Money Laundering and Your Bank Accounts – Part VII – Unusual Activities

Banks Solve the Money Laundering Puzzle.
This is the seventh part in our series that reveals exactly what banks are looking for when they are combatting money laundering.

Bank-to-Bank Transactions

The size and frequency of currency deposits increases rapidly with no corresponding increase in noncurrency deposits.

You know if you expect to see an uptick in your currency deposits. If you do, pay a visit to your banker and explain to her what is happening. That will forestall any unnecessary problems.

A bank is unable to track the true account holder of correspondent or concentration account transactions.

You may have an account that receives deposits from several other banks. For example, for sales made in multiple countries plus deposits from a credit card bank. If the bank thinks you aren’t the actual account owner, then they are obligated to take action. They will report it to the appropriate authorities.

The turnover in large-denomination bills is significant and appears uncharacteristic, given the bank’s location.

There is a global effort to reduce the number of large currency bills in circulation because of their anonymity. Your account will be flagged if you process many of these through your account where this is unusual.

Changes in currency-shipment patterns between correspondent banks are significant.

Transactions between correspondent banks are tracked so that if an employee manages to bypass internal controls, she will be caught. There are several triggers to be aware of:

  1. Large volumes of small denomination bills are sold to U.S. banks. (This is a trigger in the EuroZone as well. In that case, triggering currencies are USD, GBP and EUR.)
  2. Multiple wire transfer instructions from foreign nonbank institutions requiring the bank to transfer funds to entities for which there seems to be no reasonable business purpose.
  3. Customers exchange large volumes of USD or Euros for larger denominations. This facilitates physical cross-border shipment of currency.
  4. Deposits of Euros or US Dollars by a foreign non-bank entity that subsequently transfers the funds via wire to foreign non-bank entities.

Even legitimate businesses risk losing access to their funds temporarily or permanently as well as prompting an investigation of the principals if they engage in any of these activities.

Money Laundering and Your Bank Accounts – Part VI – Loans


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This is the sixth part in our series revealing exactly what banks are looking for when they are combatting money laundering.

Laundering Money Through Lending Activity

Money launderers course massive sums through loans and investments. Bank authorities must perform significant due diligence to detect money laundering in these cases. To top that off, some governments try to discourage detection of such money laundering activities through legislation and regulation.

A borrower secures loans using pledged assets held by third parties unrelated to the borrower.

Launderers clean dirty money by pledging an asset purchased with dirty money to secure a clean loan. Sometimes, they course the funds through several banks, several shell companies, and one or two straw men. The bank may ask many questions to prevent any money laundering. The borrower must answer those questions convincingly.

A borrower secures a loan by using readily marketable assets, such as securities. If a third party owns the assets then the transaction is especially suspicious.

Borrowers don’t usually pledge easily marketable assets to get cash. The borrower can sell such assets with less difficulty than taking out a loan. If a borrower does not, he needs to be able to explain why. He will need to provide a convincing reason.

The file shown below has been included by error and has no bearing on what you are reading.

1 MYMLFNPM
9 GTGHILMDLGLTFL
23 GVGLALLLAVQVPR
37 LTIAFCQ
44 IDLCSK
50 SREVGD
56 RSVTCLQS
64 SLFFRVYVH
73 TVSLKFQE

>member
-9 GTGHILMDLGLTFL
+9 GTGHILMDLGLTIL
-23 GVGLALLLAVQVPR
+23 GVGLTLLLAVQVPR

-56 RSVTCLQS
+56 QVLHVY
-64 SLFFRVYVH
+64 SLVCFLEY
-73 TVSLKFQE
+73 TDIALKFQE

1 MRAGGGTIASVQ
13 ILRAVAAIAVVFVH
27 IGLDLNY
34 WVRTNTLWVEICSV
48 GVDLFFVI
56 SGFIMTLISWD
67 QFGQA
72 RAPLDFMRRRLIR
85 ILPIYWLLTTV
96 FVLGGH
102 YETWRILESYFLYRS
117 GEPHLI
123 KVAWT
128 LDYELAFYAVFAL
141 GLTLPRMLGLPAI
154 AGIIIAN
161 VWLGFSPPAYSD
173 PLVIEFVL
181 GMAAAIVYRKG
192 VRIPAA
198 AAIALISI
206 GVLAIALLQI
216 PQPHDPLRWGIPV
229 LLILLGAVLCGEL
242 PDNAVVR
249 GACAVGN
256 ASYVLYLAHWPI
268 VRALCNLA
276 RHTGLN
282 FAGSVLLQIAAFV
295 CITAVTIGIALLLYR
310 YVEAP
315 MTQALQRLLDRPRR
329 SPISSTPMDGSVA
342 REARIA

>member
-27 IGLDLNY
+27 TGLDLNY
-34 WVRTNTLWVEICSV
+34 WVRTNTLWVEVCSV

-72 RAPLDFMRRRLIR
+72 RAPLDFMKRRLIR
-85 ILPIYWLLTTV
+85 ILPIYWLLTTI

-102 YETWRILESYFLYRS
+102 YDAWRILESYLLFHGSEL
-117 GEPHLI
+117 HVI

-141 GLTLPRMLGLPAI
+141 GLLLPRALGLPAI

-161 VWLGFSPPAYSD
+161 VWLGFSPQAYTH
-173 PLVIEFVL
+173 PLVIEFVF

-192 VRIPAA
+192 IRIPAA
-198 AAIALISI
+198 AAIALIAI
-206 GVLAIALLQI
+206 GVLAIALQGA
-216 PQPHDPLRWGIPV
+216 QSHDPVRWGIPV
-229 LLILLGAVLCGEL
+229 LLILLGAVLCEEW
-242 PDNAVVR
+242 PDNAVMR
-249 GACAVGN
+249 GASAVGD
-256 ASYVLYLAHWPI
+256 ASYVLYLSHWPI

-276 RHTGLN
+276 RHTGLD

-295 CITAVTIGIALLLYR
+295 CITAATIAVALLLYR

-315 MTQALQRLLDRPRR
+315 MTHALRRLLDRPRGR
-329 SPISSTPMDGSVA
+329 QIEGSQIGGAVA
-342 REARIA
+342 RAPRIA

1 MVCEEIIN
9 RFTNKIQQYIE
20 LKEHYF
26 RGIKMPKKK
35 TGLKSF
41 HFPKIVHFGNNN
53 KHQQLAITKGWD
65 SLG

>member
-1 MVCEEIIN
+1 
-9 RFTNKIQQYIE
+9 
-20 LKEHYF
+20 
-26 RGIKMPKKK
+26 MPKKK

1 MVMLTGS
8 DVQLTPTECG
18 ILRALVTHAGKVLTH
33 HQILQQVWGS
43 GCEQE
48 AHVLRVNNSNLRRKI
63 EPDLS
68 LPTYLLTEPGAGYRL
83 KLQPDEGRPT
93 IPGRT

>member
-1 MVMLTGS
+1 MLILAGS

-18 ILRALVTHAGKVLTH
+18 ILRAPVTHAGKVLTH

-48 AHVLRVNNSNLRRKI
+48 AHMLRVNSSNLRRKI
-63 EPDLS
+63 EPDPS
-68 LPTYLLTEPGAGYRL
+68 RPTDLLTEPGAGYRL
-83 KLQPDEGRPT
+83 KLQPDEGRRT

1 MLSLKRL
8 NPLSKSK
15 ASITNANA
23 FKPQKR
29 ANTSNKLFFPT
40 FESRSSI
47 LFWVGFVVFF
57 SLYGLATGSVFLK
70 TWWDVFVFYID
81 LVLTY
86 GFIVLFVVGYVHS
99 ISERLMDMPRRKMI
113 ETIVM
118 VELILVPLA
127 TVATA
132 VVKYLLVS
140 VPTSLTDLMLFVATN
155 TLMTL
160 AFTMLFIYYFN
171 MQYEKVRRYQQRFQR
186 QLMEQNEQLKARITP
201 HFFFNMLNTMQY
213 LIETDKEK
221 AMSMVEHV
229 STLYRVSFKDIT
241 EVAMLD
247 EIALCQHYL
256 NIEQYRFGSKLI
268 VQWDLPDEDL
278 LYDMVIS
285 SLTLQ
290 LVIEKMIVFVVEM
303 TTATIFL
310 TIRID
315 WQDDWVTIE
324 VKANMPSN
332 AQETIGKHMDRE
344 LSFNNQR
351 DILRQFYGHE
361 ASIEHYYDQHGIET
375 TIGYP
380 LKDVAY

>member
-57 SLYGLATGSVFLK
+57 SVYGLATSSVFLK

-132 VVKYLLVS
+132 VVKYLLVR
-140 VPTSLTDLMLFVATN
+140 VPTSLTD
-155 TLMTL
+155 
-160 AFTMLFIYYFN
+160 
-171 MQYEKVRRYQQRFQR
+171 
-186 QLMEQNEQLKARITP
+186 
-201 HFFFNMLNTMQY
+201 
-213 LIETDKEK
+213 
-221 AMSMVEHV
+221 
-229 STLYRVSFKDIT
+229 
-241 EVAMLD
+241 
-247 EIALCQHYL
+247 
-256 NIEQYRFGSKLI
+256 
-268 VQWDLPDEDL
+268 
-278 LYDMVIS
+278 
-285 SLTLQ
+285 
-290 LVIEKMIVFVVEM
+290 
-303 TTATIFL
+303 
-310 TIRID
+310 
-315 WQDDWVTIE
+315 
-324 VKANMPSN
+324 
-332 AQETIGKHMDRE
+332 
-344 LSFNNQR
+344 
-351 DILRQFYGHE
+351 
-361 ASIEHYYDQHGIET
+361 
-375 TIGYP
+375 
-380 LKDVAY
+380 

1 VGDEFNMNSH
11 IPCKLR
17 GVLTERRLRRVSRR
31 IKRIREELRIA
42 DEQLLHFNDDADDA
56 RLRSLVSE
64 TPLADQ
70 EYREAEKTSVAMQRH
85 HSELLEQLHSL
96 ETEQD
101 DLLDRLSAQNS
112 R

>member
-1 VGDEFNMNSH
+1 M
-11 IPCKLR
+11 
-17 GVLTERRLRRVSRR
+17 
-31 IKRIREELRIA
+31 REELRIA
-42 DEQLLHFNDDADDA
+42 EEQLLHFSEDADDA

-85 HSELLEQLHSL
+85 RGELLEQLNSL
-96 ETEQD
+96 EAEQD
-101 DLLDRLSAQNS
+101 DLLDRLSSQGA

A borrower defaults on a loan that is secured by easily marketable assets.

The borrower probably took out the loan in order to default on it. Launderers create these schemes as a way to convert somewhat clean assets and create clean money.

Loans are made for or are paid on behalf of, a third party with no reasonable explanation.

The borrower purchases a certificate of deposit using an unknown source of funds in order to secure a loan. When funds are provided via currency or multiple monetary instruments the source of the security is even more suspicious.

Banks may permit the borrower to partially or fully secure a loan by purchasing a CD issued by the bank. However, banks that do so must thoroughly vet the source of the funds. If they don’t, regulators will suspect them of colluding in money laundering.

Banks that make loans that lack a legitimate business purpose, provide the bank with significant fees for assuming little or no risk, or tend to obscure the movement of funds (e.g., loans made to a borrower and immediately sold to an entity related to the borrower) will be suspected of colluding to launder money.

Money Laundering and Your Bank Accounts – Part IV – Automated Clearing House (ACH)

dirty money needs laundering
image by Vitaly via unsplash.com

This is the fourth part in our series revealing exactly what banks are looking for when they combat money laundering.

Automated Clearing House Transactions – Policing Money Laundering

“Automated Clearing House” or ACH refers to all clearing houses, not only to the U.S. one with that name. GIRO, NETS, ACH, CHAPS, EFT, BACS, PEACH, SDD and others are all automated clearing houses. Launderers attempt to route transactions through them to bypass some anti-money laundering safeguards.

FinTech

The rapid rise of financial technology (Fintech) third party quasi-banks has created new openings for money laundering. PayPal was one of the earliest Internet Fintech companies but many have followed in its wake. Fintech quasi-banks carve up the banking product into pieces. Each fintech company provides one or two services, adding to the burden of regulators. Ayden, LendingClub, Addepar, Commonbond, Kabbage, Transferwise, etc. are a few of the many third party fintechs. Fintechs are generally on the up-and-up but it is reasonable to assume that some are designed as money laundries and are even capitalized by dirty money.

Non-customers launder money by using large-value, ACH transactions through third-party service providers (TPSP) that don’t perform effective due diligence.

Regulators don’t control TPSPs as rigorously as banks. So money launderers can move money into the banking system without the usual controls. ACH systems must flag such transactions. Regulators are looking at the TPSP environment now. Even so, they only look at deposits, checks payment, and money lending.

TPSPs violate ACH network rules, or generate illegal transactions, or process manipulated or fraudulent transactions on behalf of their customers in order to facilitate money laundering.

Regulators should close down TPSPs after catching them breaking the law, but often they don’t. Usually, regulators don’t consider the transgressions to be bad enough to put them out of business and may impose lesser penalties. Bank regulators will look for regular patterns of abuse by TPSPs. When they find an abusive TPSP, they will punish banks that have done business with it. But that takes time. Meanwhile, money launderers and their crooked clients continue to operate.